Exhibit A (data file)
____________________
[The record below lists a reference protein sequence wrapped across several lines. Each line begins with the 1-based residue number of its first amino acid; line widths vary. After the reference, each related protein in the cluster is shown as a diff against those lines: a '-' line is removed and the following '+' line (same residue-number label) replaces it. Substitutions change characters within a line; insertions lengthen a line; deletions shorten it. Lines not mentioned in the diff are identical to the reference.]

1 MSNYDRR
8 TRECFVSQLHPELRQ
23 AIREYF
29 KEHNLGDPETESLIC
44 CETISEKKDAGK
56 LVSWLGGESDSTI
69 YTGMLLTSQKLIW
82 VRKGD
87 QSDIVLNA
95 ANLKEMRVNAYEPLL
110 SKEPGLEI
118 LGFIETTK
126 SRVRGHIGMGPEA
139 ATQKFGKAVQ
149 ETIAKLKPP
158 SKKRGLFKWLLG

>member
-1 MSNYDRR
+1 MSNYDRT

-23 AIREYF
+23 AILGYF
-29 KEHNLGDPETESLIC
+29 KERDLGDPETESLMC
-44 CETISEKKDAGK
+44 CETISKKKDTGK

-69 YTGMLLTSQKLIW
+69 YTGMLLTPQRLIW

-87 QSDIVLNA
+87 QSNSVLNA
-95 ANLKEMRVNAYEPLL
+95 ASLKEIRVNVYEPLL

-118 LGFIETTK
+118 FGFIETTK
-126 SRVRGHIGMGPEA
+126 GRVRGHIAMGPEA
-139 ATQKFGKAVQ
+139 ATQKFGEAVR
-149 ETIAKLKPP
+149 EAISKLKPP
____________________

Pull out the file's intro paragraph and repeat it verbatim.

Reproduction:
[The record below lists a reference protein sequence wrapped across several lines. Each line begins with the 1-based residue number of its first amino acid; line widths vary. After the reference, each related protein in the cluster is shown as a diff against those lines: a '-' line is removed and the following '+' line (same residue-number label) replaces it. Substitutions change characters within a line; insertions lengthen a line; deletions shorten it. Lines not mentioned in the diff are identical to the reference.]